Asymmetric protonation of EmrE.

Morrison EA, Robinson AE, Liu Y, Henzler-Wildman KA - J. Gen. Physiol. (2015)

The pH-dependent chemical shifts of Ala10 from drug-free E14D-EmrE fit to two significantly shifted pKa values. Proton (A) and nitrogen (B) chemical shifts were plotted independently as a function of pH. Blue and green symbols represent subunit A, and black and red symbols represent subunit B. Near the pKa, each subunit splits into a major and minor peak resulting in the multiple colors to represent the two states of each subunit. The data were globally fit to a double pKa model (solid lines; pKa = 5.2 ± 0.1 and 5.5 ± 0.1). The same pKa values are obtained if the major and minor states are independently fit to single pKa values.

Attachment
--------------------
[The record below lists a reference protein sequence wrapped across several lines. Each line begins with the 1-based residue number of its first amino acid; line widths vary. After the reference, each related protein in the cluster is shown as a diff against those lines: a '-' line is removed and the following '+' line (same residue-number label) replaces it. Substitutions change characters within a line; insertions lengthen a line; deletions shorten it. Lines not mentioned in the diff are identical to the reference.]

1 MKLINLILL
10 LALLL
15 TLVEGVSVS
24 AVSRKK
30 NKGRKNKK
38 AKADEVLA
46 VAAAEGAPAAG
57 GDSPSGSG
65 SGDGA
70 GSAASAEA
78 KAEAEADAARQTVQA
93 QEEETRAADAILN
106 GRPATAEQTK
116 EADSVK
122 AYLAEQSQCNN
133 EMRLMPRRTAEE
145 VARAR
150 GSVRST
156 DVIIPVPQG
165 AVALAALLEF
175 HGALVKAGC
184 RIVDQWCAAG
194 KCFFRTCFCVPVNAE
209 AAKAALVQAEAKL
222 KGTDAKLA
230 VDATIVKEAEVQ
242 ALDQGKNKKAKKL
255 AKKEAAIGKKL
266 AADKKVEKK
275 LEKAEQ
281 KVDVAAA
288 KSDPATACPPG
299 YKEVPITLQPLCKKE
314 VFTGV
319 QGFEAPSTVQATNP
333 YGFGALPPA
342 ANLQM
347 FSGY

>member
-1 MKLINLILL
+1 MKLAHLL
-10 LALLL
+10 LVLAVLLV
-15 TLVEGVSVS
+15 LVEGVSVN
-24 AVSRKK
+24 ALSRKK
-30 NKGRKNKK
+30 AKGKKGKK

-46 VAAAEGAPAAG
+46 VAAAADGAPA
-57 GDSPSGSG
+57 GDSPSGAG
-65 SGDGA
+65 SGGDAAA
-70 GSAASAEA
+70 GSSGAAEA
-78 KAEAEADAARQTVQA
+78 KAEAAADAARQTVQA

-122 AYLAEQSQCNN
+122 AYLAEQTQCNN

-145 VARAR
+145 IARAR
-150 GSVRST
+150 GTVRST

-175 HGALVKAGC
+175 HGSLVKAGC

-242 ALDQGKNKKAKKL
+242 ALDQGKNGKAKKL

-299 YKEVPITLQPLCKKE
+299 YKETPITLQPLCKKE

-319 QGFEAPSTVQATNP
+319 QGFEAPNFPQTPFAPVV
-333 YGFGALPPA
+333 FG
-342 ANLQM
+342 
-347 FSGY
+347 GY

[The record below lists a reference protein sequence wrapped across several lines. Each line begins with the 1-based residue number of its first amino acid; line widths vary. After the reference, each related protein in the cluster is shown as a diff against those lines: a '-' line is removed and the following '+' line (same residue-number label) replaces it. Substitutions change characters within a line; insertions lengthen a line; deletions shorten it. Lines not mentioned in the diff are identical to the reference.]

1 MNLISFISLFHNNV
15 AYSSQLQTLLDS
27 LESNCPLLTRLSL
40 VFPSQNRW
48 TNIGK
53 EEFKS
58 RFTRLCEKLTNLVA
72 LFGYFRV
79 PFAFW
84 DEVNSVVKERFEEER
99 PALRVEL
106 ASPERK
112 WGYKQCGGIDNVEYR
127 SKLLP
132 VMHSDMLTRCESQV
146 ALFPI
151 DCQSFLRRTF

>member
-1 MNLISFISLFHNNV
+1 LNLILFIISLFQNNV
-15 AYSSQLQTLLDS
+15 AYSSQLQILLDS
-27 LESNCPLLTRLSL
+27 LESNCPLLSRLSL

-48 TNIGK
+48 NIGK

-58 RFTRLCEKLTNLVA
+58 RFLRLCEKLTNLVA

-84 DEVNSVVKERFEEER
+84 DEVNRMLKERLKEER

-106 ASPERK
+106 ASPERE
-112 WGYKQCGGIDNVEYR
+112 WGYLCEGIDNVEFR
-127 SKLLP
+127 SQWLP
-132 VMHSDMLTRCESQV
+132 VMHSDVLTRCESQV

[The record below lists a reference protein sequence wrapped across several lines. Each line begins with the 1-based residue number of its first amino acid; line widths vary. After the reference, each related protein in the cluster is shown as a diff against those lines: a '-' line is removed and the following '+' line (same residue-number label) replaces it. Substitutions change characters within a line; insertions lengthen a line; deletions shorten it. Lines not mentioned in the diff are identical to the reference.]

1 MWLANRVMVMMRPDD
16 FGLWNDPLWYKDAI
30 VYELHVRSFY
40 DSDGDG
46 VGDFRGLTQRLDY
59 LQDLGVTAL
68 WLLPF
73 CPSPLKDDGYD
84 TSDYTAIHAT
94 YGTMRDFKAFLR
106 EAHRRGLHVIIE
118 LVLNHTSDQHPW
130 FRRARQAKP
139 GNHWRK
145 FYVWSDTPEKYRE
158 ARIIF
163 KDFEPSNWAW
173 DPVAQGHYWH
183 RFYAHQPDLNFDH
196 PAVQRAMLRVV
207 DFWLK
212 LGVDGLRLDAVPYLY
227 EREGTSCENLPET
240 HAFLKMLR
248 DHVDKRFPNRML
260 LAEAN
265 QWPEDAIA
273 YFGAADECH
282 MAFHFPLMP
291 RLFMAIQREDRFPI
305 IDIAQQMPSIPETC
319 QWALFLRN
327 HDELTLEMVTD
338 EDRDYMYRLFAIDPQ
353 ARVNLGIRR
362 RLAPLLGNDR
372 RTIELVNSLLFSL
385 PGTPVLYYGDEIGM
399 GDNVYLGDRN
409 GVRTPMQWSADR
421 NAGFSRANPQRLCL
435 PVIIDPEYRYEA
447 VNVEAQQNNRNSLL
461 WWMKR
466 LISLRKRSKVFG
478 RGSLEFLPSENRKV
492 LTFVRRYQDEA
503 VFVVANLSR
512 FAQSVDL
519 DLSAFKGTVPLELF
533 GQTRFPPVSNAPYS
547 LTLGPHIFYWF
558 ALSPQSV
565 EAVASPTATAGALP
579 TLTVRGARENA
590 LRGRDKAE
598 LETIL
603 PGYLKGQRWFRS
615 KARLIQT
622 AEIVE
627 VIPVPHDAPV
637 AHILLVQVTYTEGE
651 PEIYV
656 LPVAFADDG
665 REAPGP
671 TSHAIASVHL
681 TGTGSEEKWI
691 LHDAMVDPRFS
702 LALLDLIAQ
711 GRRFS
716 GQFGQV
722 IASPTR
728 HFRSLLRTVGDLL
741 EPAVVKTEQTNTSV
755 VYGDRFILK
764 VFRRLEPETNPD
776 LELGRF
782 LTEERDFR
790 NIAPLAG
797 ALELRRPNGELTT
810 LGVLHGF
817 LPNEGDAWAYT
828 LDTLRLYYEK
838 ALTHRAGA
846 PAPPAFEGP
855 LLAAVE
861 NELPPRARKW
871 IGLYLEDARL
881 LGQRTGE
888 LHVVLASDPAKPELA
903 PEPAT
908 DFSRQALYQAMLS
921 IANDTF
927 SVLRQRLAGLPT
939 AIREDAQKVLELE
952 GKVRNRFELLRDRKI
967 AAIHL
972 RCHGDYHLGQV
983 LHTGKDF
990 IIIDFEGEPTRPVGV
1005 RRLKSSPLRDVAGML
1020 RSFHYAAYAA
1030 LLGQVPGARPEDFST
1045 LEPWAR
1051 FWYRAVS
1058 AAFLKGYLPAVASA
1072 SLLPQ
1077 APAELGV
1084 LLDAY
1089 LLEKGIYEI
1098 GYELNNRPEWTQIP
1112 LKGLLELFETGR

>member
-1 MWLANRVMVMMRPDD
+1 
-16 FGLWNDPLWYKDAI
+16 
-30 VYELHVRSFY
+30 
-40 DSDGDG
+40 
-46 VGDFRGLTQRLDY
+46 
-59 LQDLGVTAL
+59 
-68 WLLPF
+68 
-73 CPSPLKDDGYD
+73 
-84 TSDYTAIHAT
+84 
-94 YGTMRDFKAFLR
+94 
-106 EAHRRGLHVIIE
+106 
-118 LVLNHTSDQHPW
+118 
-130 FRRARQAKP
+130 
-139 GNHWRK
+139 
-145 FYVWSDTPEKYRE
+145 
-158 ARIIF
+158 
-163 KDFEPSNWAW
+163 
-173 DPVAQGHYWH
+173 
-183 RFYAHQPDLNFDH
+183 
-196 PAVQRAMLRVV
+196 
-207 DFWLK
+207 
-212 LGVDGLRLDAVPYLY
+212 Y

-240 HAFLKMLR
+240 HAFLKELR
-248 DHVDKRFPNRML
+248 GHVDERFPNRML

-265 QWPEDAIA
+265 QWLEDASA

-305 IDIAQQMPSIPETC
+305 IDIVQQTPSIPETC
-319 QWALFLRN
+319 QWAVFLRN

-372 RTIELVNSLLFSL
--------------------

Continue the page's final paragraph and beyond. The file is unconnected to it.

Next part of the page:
© Copyright Policy - openaccess
Related In: Results  -  Collection

License 1 - License 2
Show All Figures
getmorefigures.php?uid=PMC4664823&req=5

fig10: The pH-dependent chemical shifts of Ala10 from drug-free E14D-EmrE fit to two significantly shifted pKa values. Proton (A) and nitrogen (B) chemical shifts were plotted independently as a function of pH. Blue and green symbols represent subunit A, and black and red symbols represent subunit B. Near the pKa, each subunit splits into a major and minor peak resulting in the multiple colors to represent the two states of each subunit. The data were globally fit to a double pKa model (solid lines; pKa = 5.2 ± 0.1 and 5.5 ± 0.1). The same pKa values are obtained if the major and minor states are independently fit to single pKa values.